Progress Software Initiates Review

Progress Software has begun a review to consolidate its advertising account.
Both creative development and media placement are up for grabs. Billings on the account are in the $3-5 million range, according to client representative Margot Carlson Delogne. Boston-based management consulting firm Pile and Co. has been hired to assist with the search process.
The Bedford, Mass.-based client’s account is currently split “between 5 and 10” agencies worldwide on both a retainer and project basis, Delogne said.
Among those currently working for the client is Cohn Godley Norwood in Boston, which handles a $2.5 million assignment for the company’s Apptivity division in Newark, Calif. Delogne said no decision has been made about including the shop in the review.
Cohn Godley president Bed Godley said his agency will likely not participate in the review and believes the opportunity exists to continue working for the client.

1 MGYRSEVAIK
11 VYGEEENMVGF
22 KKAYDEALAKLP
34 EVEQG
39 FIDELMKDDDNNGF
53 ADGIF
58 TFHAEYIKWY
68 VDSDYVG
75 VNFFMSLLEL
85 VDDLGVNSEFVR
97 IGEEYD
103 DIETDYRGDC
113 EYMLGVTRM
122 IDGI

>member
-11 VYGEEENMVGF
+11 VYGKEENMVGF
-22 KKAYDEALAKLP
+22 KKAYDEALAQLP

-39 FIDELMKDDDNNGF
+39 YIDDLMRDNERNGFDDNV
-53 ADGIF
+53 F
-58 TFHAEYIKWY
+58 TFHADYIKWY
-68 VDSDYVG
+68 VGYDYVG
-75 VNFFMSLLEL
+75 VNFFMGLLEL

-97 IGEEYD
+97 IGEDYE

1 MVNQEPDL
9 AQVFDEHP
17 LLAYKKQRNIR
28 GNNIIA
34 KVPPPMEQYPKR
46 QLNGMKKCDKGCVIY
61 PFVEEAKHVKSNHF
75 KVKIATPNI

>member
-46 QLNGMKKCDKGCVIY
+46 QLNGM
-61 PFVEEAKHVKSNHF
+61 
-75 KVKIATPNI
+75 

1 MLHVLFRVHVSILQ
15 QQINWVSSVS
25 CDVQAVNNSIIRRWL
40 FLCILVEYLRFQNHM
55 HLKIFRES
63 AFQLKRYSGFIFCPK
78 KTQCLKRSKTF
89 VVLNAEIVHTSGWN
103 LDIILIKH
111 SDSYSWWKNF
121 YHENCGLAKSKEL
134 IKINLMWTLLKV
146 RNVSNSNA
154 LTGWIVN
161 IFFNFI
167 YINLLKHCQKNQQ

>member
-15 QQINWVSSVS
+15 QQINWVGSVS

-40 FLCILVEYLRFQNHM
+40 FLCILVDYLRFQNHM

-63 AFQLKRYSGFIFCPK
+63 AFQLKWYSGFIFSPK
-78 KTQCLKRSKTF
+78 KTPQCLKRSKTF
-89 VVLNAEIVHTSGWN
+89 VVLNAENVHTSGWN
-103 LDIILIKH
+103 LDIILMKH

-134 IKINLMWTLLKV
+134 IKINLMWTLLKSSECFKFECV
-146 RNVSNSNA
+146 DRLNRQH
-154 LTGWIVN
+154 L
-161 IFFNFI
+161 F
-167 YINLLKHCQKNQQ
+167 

Progress Software is looking to have an agency on board by the beginning of October, said Delogne, who declined to discuss selection criteria. Pile and Co. is in the early stages of contacting prospective contenders.
Midsized agencies with $50-100 million in overall billings and at least some high-technology experience are being considered, sources said. Shops in the Northeast are strongly preferred but geography is not the first consideration, sources said.
Delogne described Progress Software’s business as increasingly “global” in nature and said the winning agency will be expected to help the company compete overseas, where some 60 percent of its sales are derived. The work will consist mainly of print-based advertising and interactive executions, she said.
Prior to Cohn Godley, Progress Software worked with Pagano Schenck & Kay, Boston, which fashioned the tagline, “Powered by Progress.” The agency sought to create a brand identity for the company’s software development products modeled after the widely successful Intel “Inside” ads.
Financial concerns may be one factor driving Progress Software’s decision to conduct a review. The publicly traded company lost $1.6 million in 1997, compared with a profit of $5.5 million in 1996. Revenues rose slightly to $188 million from $177 million in the same period, according to the company’s financial statements. –with Sarah Jone